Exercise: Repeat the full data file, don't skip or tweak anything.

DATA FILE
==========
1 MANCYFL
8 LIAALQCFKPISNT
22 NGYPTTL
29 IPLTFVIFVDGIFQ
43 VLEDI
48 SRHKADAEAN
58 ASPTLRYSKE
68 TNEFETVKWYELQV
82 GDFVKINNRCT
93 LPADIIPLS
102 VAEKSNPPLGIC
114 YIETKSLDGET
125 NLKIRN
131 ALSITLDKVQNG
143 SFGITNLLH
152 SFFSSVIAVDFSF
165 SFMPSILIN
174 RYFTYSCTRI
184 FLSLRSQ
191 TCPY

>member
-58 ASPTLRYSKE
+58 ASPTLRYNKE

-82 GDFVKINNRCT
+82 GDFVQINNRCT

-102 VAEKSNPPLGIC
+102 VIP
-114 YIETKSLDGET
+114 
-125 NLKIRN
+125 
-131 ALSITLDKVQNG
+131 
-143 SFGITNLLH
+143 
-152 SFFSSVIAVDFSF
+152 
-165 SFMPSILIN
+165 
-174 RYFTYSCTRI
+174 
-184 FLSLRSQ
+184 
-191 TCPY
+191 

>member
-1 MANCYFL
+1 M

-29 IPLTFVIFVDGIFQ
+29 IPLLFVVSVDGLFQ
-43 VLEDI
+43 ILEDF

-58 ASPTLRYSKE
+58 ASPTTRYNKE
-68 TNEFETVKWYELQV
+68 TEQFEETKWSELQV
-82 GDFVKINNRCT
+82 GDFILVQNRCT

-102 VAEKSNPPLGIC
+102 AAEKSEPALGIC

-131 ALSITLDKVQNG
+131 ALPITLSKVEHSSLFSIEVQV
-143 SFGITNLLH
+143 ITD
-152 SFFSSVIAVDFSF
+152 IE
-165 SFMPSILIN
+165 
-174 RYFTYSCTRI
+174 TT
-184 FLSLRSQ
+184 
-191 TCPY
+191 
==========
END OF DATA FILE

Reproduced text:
1 MANCYFL
8 LIAALQCFKPISNT
22 NGYPTTL
29 IPLTFVIFVDGIFQ
43 VLEDI
48 SRHKADAEAN
58 ASPTLRYSKE
68 TNEFETVKWYELQV
82 GDFVKINNRCT
93 LPADIIPLS
102 VAEKSNPPLGIC
114 YIETKSLDGET
125 NLKIRN
131 ALSITLDKVQNG
143 SFGITNLLH
152 SFFSSVIAVDFSF
165 SFMPSILIN
174 RYFTYSCTRI
184 FLSLRSQ
191 TCPY

>member
-58 ASPTLRYSKE
+58 ASPTLRYNKE

-82 GDFVKINNRCT
+82 GDFVQINNRCT

-102 VAEKSNPPLGIC
+102 VIP
-114 YIETKSLDGET
+114 
-125 NLKIRN
+125 
-131 ALSITLDKVQNG
+131 
-143 SFGITNLLH
+143 
-152 SFFSSVIAVDFSF
+152 
-165 SFMPSILIN
+165 
-174 RYFTYSCTRI
+174 
-184 FLSLRSQ
+184 
-191 TCPY
+191 

>member
-1 MANCYFL
+1 M

-29 IPLTFVIFVDGIFQ
+29 IPLLFVVSVDGLFQ
-43 VLEDI
+43 ILEDF

-58 ASPTLRYSKE
+58 ASPTTRYNKE
-68 TNEFETVKWYELQV
+68 TEQFEETKWSELQV
-82 GDFVKINNRCT
+82 GDFILVQNRCT

-102 VAEKSNPPLGIC
+102 AAEKSEPALGIC

-131 ALSITLDKVQNG
+131 ALPITLSKVEHSSLFSIEVQV
-143 SFGITNLLH
+143 ITD
-152 SFFSSVIAVDFSF
+152 IE
-165 SFMPSILIN
+165 
-174 RYFTYSCTRI
+174 TT
-184 FLSLRSQ
+184 
-191 TCPY
+191 